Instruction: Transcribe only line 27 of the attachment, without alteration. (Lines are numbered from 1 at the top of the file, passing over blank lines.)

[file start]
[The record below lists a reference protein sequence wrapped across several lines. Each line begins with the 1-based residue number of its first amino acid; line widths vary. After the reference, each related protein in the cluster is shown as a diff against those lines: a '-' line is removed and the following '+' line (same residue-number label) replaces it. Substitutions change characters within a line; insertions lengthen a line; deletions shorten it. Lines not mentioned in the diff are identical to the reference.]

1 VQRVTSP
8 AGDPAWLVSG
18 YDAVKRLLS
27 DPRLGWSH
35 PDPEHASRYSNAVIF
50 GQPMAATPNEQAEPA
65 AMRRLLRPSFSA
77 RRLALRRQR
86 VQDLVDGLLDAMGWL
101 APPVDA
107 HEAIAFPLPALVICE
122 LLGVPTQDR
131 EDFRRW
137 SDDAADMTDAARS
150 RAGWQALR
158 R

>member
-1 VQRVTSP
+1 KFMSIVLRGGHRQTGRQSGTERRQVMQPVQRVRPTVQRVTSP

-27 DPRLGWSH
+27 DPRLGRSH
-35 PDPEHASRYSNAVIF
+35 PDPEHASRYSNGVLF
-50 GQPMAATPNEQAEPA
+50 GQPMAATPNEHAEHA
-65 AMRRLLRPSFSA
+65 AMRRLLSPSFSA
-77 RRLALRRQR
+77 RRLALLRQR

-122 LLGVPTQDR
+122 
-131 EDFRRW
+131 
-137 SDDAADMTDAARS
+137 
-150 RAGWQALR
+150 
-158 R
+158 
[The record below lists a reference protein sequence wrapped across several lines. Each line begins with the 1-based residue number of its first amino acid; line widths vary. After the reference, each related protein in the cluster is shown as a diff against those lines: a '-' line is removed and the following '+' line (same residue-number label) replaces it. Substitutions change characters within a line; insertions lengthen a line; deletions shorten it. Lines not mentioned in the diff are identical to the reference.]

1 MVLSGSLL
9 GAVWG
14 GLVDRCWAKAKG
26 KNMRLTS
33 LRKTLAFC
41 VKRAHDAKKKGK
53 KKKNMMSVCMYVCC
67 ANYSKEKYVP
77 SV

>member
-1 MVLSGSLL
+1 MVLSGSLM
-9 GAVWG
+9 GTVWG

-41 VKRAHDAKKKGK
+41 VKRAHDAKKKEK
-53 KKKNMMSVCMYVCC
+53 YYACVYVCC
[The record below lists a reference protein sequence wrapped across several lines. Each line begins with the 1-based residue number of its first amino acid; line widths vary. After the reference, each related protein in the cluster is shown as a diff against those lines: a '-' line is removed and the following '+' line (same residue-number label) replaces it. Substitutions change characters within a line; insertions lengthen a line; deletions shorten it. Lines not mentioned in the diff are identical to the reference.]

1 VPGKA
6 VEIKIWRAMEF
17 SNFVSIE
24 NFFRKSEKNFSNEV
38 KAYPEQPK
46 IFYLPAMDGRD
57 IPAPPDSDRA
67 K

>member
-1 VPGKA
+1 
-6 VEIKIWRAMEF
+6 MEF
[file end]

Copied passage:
-65 AMRRLLRPSFSA